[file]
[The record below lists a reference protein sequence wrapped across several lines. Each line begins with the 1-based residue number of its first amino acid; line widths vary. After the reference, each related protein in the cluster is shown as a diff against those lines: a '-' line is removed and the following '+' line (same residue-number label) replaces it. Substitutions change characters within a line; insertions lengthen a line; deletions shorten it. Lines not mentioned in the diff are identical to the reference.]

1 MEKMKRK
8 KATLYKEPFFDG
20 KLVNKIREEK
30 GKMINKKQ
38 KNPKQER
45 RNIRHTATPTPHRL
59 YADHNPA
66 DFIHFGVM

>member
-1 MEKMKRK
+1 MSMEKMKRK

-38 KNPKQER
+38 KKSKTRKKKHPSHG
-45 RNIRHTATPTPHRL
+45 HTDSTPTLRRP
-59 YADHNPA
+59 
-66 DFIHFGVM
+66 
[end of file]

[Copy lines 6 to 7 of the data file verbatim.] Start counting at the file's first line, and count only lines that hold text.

38 KNPKQER
45 RNIRHTATPTPHRL